During the past week we have been recording The Gilded Cage, the first title in Vic James’ Dark Gifts trilogy. In addition to our reader, Avita Jay, and producer, Leo Whetter, Vic herself was able to join us for two of the studio days, drawing upon her experiences to pen a thoughtful blog post about the process. 

Alongside Vic’s insight into the pronunciations, directions, and the spine-tingling feeling of hearing words brought to life which all comprise a good audiobook recording, we’ve compiled some other pieces from our archives of authors blogging about hearing their words performed back to them.

“For my three protagonists, would she capture Silyen’s sinister airiness, Abi’s intelligence and determination, and Luke’s maturation across the book’s arc, from suburban teenager to a principled young man man forced to grow up too soon?

She did. Triumphantly so.”

Vic James, author of The Gilded Cage, December 2016.

“As a result of my project, I have discovered that listening rather than reading allows you to experience a book in an entirely different way. How something is said is so important. A line you might interpret as angry or whiny when you read can come across as mellow, tongue in cheek, or dry when said aloud. A crisis can be magnified or played down. You might hear things you never realized were there. It’s amazing.”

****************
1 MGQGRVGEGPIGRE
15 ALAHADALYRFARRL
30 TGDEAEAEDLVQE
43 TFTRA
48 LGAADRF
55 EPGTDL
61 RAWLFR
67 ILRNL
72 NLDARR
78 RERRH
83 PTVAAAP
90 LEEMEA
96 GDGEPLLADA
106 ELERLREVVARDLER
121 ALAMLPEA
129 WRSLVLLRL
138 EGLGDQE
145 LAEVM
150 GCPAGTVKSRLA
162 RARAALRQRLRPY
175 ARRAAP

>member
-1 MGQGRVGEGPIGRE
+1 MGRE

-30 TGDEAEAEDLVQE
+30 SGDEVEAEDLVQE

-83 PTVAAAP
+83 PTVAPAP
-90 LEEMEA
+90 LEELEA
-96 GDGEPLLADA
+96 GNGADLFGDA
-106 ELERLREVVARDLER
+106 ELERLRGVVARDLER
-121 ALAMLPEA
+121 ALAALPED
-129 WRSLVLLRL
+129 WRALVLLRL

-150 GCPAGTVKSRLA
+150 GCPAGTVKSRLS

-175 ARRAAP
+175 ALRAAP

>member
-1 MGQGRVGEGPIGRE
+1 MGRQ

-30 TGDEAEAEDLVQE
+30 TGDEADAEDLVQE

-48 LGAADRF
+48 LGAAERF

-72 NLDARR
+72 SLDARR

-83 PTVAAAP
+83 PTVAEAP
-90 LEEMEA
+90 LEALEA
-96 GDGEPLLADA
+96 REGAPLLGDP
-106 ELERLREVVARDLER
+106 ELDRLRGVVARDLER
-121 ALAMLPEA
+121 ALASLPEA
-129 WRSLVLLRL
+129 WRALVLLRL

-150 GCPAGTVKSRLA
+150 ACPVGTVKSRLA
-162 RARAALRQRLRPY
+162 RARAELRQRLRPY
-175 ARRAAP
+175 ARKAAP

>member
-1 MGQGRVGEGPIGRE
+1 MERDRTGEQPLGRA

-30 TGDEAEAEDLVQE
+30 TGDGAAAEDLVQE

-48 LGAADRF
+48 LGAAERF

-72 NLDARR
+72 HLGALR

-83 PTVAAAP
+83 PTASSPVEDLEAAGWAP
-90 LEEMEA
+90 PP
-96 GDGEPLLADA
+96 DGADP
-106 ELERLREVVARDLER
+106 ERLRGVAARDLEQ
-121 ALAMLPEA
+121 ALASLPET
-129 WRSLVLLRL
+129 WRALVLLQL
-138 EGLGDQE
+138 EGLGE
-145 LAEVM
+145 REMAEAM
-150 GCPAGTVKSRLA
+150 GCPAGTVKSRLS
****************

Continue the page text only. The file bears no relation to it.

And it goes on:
Paula Berinstein, author of Amanda Lester And The Pink Sugar ConspiracyOctober 2016.

“It is a unique experience hearing your words read aloud, especially by as accomplished a reader as Adjoa Andoh. As a writer you have a voice in your head that speaks the lines in one particular way; an actor comes to the same lines with their own pace and delivery. The emphasis isn’t quite what you’d imagined. The rhythm subtly changes. It unsettles you at first. You have to relax and let it happen. But within just a few lines you’re sold.” 

John Ironmonger, author of The Coincidence Authority, August 2013. 

“‘What does Jubilee sound like? Whose voice is it narrated in?’ The real answer to that was, of course: mine. It had lived in my head for a very, very long time and I’d always assumed that it sounded exactly like me – my accent, my inflections, my gender. But that’s no good at all as an answer and what I heard, as I settled onto a sofa in the production booth, was Jubilee transformed, as actor Sartaj Garewal spoke it into a new kind of life.”

Shelley Harris, author of Jubilee, March 2013.